In this essay we will be looking at whether we have reasons to act morally, and at the related question of whether we can have amoral reasons for forming moral intentions. The first question is also known as Hume's `is -- ought' problem: The problem of how to get from `is', the state of affairs, to discussing `ought', what morally speaking should be done, in a way that can be seen as argumentatively sound.
If we speak to non-philosophers, the `is -- ought' problem hardly seems to be an issue. The answers commonly given range from `one should be moral, because it is wrong to do otherwise', to `it would be bad for society if everyone started murdering each other, so being moral is important'. Morality here is either taken for granted, or unproblematically seen in terms of its relationship with other ends. Yet many philosophers hold that there is no way from `is' to `ought', while much depends on this, such as whether we can convince morally ignorant people to act otherwise, assuming they are open to reason.
What we are going to argue is that there is a way from `is' to `ought'. However this way is not direct. We are not going to prove that one can derive moral statements directly from factual statements, as Searle tried to do. It will rather be a detour that shows how we, assuming both our human condition and our rationality, necessarily receive (as in being given) moral reasons: and this in the minimalistic sense of pro tanto, prima facie reasons for being considerate of others. Thus they will be reasons as far as they go, and until rebutted. They will, however, not be calling upon self-interest or something similar, but be proper moral reasons that need to be responded to in moral terms. Also, the given path will only apply for normal human beings, not for neuropathological cases, nor for all possible rational agents, as Kant tried to do. In addition morality here will be defined in Scanlon's narrow sense of `what we owe to each other'; what obligations we have to others.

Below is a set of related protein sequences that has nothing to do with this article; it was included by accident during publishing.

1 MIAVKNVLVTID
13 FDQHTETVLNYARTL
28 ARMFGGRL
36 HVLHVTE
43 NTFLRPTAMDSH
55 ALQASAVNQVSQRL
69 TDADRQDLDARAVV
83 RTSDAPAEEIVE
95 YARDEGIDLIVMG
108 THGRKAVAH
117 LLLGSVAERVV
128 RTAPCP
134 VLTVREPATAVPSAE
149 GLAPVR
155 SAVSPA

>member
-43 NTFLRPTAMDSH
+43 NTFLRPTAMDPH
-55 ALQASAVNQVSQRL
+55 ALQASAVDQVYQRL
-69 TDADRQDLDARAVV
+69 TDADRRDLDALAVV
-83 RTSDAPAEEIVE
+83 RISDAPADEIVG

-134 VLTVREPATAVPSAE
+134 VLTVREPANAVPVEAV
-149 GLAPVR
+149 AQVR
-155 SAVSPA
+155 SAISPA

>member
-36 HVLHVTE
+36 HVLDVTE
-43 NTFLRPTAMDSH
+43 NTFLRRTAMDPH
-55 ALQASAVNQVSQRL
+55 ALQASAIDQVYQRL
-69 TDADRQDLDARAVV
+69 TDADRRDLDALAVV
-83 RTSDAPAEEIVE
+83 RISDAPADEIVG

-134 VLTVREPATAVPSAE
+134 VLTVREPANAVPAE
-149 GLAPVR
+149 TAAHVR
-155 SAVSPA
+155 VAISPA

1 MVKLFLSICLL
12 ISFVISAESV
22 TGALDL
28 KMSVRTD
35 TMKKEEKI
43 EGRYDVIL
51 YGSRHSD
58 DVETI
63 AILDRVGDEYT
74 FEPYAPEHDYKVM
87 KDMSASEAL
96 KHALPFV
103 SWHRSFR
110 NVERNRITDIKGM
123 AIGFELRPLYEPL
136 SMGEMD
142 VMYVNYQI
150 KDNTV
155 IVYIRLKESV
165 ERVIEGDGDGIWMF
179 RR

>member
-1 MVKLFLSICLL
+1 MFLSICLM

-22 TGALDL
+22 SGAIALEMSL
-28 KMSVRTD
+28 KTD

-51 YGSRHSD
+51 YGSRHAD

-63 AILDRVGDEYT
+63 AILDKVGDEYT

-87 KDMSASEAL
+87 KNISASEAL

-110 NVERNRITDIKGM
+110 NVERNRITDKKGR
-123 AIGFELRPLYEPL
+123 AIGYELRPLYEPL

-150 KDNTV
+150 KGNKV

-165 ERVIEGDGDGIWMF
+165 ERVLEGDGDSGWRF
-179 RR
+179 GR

Now in order to do this we have to address two separate problems. The first is that of `why to act at all ?', as opposed to merely observe all the time. Thus we start by going from what `is', to intentions and actions. The second is `why to be considerate of others ?', as in why to consider their reasons at all. For this we go from having rational intentions to the consideration of others in the formation of ones own intentions.
Then I am going to argue that, whether this is enough to establish that we have moral reasons, or whether it is impossible by definition to find amoral reasons for forming moral intentions, depends on how we approach morality, and whether we take a moral view on amoral reasons. More precisely it depends on whether we recognize the distinction between the reasons to be moral, and the moral reasons that can be considered valid once we are speaking in moral terms. Reasons for performing morally praiseworthy actions can, after all, be separated from reasons for forming moral intentions. And thus it is incorrect to demand of the latter that they be moral, or even morally acceptable, in order to be valid reasons for being moral.